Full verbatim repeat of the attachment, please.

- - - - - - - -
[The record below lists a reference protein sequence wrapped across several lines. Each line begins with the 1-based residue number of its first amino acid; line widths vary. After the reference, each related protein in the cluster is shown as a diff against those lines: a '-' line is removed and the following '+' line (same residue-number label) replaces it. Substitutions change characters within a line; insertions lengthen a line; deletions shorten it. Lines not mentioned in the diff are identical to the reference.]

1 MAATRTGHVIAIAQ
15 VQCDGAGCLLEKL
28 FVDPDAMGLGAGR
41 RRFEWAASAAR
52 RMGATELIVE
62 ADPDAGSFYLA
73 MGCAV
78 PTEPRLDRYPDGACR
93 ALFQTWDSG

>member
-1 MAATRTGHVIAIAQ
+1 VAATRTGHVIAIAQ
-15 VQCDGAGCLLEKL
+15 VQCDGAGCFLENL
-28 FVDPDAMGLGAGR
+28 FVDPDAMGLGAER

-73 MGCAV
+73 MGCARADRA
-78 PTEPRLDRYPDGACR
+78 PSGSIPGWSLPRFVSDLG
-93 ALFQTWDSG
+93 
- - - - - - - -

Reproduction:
[The record below lists a reference protein sequence wrapped across several lines. Each line begins with the 1-based residue number of its first amino acid; line widths vary. After the reference, each related protein in the cluster is shown as a diff against those lines: a '-' line is removed and the following '+' line (same residue-number label) replaces it. Substitutions change characters within a line; insertions lengthen a line; deletions shorten it. Lines not mentioned in the diff are identical to the reference.]

1 MAATRTGHVIAIAQ
15 VQCDGAGCLLEKL
28 FVDPDAMGLGAGR
41 RRFEWAASAAR
52 RMGATELIVE
62 ADPDAGSFYLA
73 MGCAV
78 PTEPRLDRYPDGACR
93 ALFQTWDSG

>member
-1 MAATRTGHVIAIAQ
+1 VAATRTGHVIAIAQ
-15 VQCDGAGCLLEKL
+15 VQCDGAGCFLENL
-28 FVDPDAMGLGAGR
+28 FVDPDAMGLGAER

-73 MGCAV
+73 MGCARADRA
-78 PTEPRLDRYPDGACR
+78 PSGSIPGWSLPRFVSDLG
-93 ALFQTWDSG
+93 